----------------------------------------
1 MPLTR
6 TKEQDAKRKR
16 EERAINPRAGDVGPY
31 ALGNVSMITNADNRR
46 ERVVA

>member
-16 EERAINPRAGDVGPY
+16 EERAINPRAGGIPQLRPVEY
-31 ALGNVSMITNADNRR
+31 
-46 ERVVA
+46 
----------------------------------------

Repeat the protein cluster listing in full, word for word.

1 MPLTR
6 TKEQDAKRKR
16 EERAINPRAGDVGPY
31 ALGNVSMITNADNRR
46 ERVVA

>member
-16 EERAINPRAGDVGPY
+16 EERAINPRAGGIPQLRPVEY
-31 ALGNVSMITNADNRR
+31 
-46 ERVVA
+46 